Australia’s third party submission will be listed under the reference to this dispute and available shortly. 

US:  Subsidies on Upland Cotton (WT/DS267)

No new developments. 

Mexico: Measures Affecting Telecommunications Services (WT/DS204)

Due to translation delays, the Panel now expects to complete its work in December 2003. 

European Communities (EC):  Measures Affecting Meat and Meat Products (Hormones) (WT/DS26)

No new developments.

United States: Section 110(5) Copyright Act (“Homestyle”exemption) (WT/DS160)

No new developments. 

United States: Tax Treatment for “Foreign Sales Corporations”(WT/DS108)

No new developments. 

Japan: Measures Affecting the Importation of Apples (WT/DS245)

Japan submitted its notice of appeal on 28 August.

Meetings of the Dispute Settlement Body: August 2003

The Dispute Settlement Body (DSB) met on 24 June and 21 July (General Meetings).  The next regular DSB meeting is scheduled for 29 August.

Australia uses DSB meetings to monitor progress and to register its views on disputes of interest. The agendas of the 24 June and 21 July DSB meetings were as follows:

The Dispute Settlement Body (DSB) met on 18 August and on 29 August 2003 (General DSB meeting).  The next regular DSB meeting is scheduled for 2 October.  

Special DSB Meeting –18 August

Three Mexican first panel requests against US Anti-Dumping Measures and Countervailing Duties (US –Anti-Dumping Measures on Cement from Mexico, US –Anti-Dumping Measures on Oil Tubular Goods from Mexico, US –Countervailing Duties on Steel Plate from Mexico) were blocked by the U.S.  The Panel and Appellate Body Reports in EC –Pipe Fittings were adopted. 

General DSB Meeting - 29 August

In addition to the panels discussed above, following second panel requests by Mexico, panels were established in US –Anti-Dumping Measures on Cement from Mexico, US –Anti-Dumping Measures on Oil Tubular Goods from Mexico and US –Countervailing Duties on Steel Plate from Mexico).  For more detail on the 29 August DSB meeting, visit the WTO website.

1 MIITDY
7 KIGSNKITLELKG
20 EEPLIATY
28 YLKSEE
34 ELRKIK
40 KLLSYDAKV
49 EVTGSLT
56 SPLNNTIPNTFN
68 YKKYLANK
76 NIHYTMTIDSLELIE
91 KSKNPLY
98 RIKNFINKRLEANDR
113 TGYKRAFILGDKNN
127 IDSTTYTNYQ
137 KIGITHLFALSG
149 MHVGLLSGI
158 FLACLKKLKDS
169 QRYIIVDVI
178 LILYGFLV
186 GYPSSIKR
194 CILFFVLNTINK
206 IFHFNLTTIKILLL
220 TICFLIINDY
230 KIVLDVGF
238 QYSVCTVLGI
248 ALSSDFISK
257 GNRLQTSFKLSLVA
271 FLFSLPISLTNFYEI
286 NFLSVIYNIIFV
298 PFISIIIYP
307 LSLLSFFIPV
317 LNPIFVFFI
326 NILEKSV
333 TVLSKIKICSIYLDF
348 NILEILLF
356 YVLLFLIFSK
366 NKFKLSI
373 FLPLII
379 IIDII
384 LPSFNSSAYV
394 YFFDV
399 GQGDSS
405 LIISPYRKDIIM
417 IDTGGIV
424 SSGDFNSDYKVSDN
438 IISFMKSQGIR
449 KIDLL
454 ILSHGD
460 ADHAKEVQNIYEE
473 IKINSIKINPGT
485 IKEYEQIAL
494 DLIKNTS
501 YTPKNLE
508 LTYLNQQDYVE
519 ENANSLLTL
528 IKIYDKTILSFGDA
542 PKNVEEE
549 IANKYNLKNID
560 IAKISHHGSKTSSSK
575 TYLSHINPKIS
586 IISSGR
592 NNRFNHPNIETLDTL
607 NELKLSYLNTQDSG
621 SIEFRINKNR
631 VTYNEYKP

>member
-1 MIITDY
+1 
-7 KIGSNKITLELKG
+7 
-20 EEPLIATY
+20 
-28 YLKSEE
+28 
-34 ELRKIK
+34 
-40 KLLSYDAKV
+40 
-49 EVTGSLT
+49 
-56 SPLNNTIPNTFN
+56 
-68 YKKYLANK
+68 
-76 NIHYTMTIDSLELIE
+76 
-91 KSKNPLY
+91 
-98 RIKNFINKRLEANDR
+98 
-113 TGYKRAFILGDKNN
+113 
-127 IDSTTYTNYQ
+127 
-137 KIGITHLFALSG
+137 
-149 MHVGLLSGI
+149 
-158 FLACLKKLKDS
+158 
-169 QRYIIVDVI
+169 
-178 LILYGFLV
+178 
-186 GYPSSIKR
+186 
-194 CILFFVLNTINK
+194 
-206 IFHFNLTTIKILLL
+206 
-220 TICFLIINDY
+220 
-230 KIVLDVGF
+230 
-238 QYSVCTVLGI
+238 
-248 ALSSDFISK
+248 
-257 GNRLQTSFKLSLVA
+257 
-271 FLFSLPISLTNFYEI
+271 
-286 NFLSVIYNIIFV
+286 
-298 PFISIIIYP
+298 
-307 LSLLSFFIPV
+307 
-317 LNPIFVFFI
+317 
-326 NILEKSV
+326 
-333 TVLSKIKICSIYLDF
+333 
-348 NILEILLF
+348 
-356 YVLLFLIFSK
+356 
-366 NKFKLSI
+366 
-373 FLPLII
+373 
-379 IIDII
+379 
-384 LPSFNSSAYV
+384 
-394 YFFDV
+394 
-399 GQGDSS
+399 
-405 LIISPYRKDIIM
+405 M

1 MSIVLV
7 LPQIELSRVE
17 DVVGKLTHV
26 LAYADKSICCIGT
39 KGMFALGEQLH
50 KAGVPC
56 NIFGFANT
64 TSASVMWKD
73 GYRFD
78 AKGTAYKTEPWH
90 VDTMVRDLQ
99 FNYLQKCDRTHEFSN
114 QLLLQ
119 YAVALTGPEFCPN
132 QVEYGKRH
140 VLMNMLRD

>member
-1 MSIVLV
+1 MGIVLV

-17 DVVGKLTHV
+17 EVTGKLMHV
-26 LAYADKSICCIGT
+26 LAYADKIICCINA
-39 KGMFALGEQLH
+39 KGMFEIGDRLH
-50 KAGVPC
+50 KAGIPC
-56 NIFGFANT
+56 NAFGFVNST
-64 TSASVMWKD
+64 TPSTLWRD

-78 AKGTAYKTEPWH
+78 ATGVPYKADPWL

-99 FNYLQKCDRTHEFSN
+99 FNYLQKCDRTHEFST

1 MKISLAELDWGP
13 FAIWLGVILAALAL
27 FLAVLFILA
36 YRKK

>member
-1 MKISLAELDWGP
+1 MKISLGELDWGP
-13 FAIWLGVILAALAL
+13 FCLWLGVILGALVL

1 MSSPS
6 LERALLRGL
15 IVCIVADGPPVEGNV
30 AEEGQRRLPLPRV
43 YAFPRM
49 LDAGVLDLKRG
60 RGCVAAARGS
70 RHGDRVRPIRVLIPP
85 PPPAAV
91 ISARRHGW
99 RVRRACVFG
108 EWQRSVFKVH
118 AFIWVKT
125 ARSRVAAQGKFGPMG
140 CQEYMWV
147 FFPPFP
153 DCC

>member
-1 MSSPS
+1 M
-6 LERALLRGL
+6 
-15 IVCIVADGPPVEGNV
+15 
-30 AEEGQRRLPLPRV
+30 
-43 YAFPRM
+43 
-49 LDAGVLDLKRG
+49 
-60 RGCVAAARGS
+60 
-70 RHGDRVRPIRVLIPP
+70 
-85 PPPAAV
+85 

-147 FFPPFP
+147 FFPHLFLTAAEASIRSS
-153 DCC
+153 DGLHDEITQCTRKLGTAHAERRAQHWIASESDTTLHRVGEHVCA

Annex A

Statements By Australia at The Dispute settlement Body Meeting of 29 August 2003

European Communities: Export Subsidies On Sugar

Australia is today making a second request for the establishment of a Panel in this dispute.  Our position on the issues raised in this dispute was set out in our Panel request (document WT/DS265/21) and in our statement at the time of the first panel request on 21 July.  I therefore will not go into details again, but I would like to reiterate two key points:

First, Australia remains extremely concerned at the high levels of export subsidies on sugar being provided by the European Communities.  The EC, despite being one of the highest cost producers in the world, exports approximately 6 million tonnes of subsidised sugar, an amount which significantly exceeds the EC’s export subsidy obligations.  This causes great damage to other sugar producing countries, including Australia.

In taking this dispute Australia is asking the EC to adhere to the commitments made at the time of the Uruguay Round, which were hard won by countries such as ours. 

Secondly, I would also reiterate that the dispute is not about preferential access by ACP countries to the EC.  It is not within Australia’s gift to deliver on the EC’s treaty obligations to ACP countries.

Australia therefore requests the DSB to establish a panel pursuant to Article 6 of the DSU to examine the matters set out in document WT/DS265/21.  Australia also submits that under Article 9.1 of the DSU a single panel be established to consider the matters raised by Australia, Brazil and Thailand.

European Communities: Protection Of Trademarks And Geographical Indications For Agricultural Products And foodstuffs

Australia is seeking the establishment of a panel to consider our concerns regarding the EC's regime for the registration and protection of geographical indications for agricultural products and foodstuffs.  The details of Australia's request are set out in WT/DS290/18.